Tapping into the massive potential of African genomes: 54gene

Tapping into the massive potential of African genomes: 54gene

Last Updated on February 22, 2020 by Joseph Gut – thasso

February 22, 2020 – Genetic studies rely almost entirely on genomes from people of Caucasian descent. While all around the world, tissue and blood banks have sprung up to catalog human genome’s many mysteries, this was not the case for Africa. Until now, one might add, since a startup company called 54gene wants to fix that, and fast.

In fact, about 80 percent of the human DNA used in genetic studies comes from people of European descent. When researchers survey vast numbers of genomes to unearth a disease’s genetic causes, they use almost no African data. Pharmaceutical companies, too, develop new drugs based overwhelmingly on the genomes of Caucasians. It seems that the genomic revolution has left Africa behind.

According to Abasi Ene-Obong, who studied cancer biology at the University of London and who is the founder of 54gene, there is currently a huge gap in genetic information originating from African populations.  His Nigeria based company, located in the Lagos Metropolitan Area, secured $4.5 million in seed funding last summer to start filling that gap. As a starting point, the company was on track to collect 40,000 specimens from African descendants by the end of 2019, and 200,000 specimens by the end of 2020. If it reaches that number, 54gene would be competitive with some of the biggest biobanks in the world. The declared goal of the company is to make African genomics available to the world to power drug discoveries that can treat people of all ethnic origins.

In order to get its genomic specimens, 54gene is working with 17 hospitals across Nigeria, targeting patients with cancer, cardiovascular disease, metabolic conditions, neurodegenerative disorders, and sickle cell disease. The company piggybacks onto ongoing studies at those institutions, working with research assistants to recruit volunteers, obtain their consent, and collect specimens, i.e., blood, tumor tissue, and saliva. When 54gene starts processing its samples next year, researchers at those hospitals will get to see their patients’ genetic data, and in turn, 54gene will get access to those individuals’ health records.

The company’s growing collection could potentially prove even more valuable than existing biobanks. Because humans have lived there longer than anywhere else, African populations harbor the greatest genetic diversity in the world. Thus, Nigeria alone boasts >250 unique ethnic groups whose genetics have been conserved over millennia. African ancestry populations have a unique history that makes them incredibly useful for pinpointing the variants that are driving disease. A point in case could be the history of the development of the  PCSK9-inhibitor class of newly approved cholesterol-lowering drugs (i.e, Evolocumab (Repatha) and Alirocumab  (Praluent)  that came out of the discovery, a decade ago, of a woman of African descent who was an extremely rare compound heterozygote carrying two mutant copies of the  PCSK9 gene involved in lipid metabolism.
Generally scientists know comparatively little, for example, about the more complex genetic risks that individuals of non-Caucasian descent may face. If one knows that one is at high risk of, say, breast cancer, prostate cancer, or cardiovascular disease, one can take preventive steps, such as getting screened more often or going on cholesterol-reducing drugs. This is a basic function of population history. The farther away one is getting from a population that is genetically well studied, one is more and more at loss to understand which genetic variants are contributing are one’s disease phenotype and which targeted therapeutic options potentially would exist. These biases were documented in a recent perspective in Nature Genetics warning that without major attempts to diversify global genetic databases, advances in disease prediction will only benefit Caucasian populations.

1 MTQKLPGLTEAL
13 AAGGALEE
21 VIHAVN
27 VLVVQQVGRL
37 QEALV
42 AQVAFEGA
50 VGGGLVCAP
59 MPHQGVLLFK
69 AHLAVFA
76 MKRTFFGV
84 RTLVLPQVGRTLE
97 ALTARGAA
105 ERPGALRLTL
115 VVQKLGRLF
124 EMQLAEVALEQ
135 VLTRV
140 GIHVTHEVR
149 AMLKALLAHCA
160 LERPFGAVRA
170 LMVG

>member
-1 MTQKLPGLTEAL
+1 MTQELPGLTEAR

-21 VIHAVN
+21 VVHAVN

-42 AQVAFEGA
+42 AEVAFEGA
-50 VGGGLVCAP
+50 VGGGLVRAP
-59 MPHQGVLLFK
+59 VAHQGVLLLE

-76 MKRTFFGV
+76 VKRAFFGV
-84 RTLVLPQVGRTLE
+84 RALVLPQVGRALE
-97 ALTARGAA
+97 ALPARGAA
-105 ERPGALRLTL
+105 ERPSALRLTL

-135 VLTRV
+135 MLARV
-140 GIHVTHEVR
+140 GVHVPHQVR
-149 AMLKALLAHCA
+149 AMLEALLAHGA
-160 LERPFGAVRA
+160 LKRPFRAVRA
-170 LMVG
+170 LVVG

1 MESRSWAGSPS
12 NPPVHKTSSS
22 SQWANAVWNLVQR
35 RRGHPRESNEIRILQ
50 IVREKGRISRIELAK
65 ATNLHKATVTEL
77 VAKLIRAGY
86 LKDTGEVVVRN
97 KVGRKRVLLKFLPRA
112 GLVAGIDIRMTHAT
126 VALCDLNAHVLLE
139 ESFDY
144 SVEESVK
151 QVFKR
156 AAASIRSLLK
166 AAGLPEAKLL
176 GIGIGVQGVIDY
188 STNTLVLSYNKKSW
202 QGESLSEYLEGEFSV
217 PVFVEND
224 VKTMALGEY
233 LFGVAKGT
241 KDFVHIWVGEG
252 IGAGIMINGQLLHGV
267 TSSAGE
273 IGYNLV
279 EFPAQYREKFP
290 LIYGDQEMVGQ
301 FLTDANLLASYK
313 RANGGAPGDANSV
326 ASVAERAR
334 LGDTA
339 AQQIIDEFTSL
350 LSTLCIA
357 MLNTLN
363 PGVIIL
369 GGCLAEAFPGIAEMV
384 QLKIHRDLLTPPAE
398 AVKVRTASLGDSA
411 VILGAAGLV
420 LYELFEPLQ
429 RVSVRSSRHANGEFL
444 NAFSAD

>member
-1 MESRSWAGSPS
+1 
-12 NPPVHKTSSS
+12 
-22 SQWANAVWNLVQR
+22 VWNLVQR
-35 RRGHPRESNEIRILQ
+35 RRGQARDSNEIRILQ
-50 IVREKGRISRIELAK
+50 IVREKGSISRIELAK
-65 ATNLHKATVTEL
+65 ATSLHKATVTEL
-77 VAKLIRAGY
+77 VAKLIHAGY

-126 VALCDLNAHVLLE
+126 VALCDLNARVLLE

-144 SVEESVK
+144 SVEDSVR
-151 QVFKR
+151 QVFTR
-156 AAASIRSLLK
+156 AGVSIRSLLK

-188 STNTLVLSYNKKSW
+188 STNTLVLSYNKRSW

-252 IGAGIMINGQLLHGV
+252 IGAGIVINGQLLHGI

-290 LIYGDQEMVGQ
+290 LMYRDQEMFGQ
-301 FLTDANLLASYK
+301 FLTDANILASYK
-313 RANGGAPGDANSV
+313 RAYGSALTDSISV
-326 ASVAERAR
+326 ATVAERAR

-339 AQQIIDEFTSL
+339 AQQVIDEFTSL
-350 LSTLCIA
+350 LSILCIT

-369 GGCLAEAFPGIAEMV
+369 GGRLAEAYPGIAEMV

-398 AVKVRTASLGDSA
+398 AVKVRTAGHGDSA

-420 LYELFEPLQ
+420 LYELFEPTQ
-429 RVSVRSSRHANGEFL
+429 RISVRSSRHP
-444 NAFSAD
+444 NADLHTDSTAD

In line with 54gene’s initiative and eventual business approach, some efforts to diversify the world’s genetic data are already underway, including the National Institute of Health (NIH)’s All of Us Program in the United States, which aims to sequence one million Americans, mostly from otherwise underrepresented populations ethnic minorities. In Africa, the most notable investment is the Human Heredity and Health in Africa Initiative, or H3Africa. H3Africa’s three biobanks are currently supporting more than 50 projects that will eventually generate genetic data on 50,000 individuals.

54gene’s biobank should eventually be much bigger. While for now, 54gene is only collecting specimens in Nigeria, is in talks with three other African countries to set up additional biobanks. As it expands, 54gene will have to grapple with Africa’s long, uncomfortable history of biomedical colonialism, in which foreign entities have plundered the continent for its biological resources without recompense. There’s no guarantee that this time the discoveries enabled by African blood will come back to the people there as life-saving medications. It would certainly be a genial development when around 54gene and its biobank(s) an African genre of pharmaceutical industry would emerge, possibly also taking into account genetic backgrounds of successful treatment by traditional medicines of complex disease phenotypes.

See here a short sequence on African genetic diversity:

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Ph.D.; Professor in Pharmacology and Toxicology. Senior expert in theragenomic and personalized medicine and individualized drug safety. Senior expert in pharmaco- and toxicogenetics. Senior expert in human safety of drugs, chemicals, environmental pollutants, and dietary ingredients.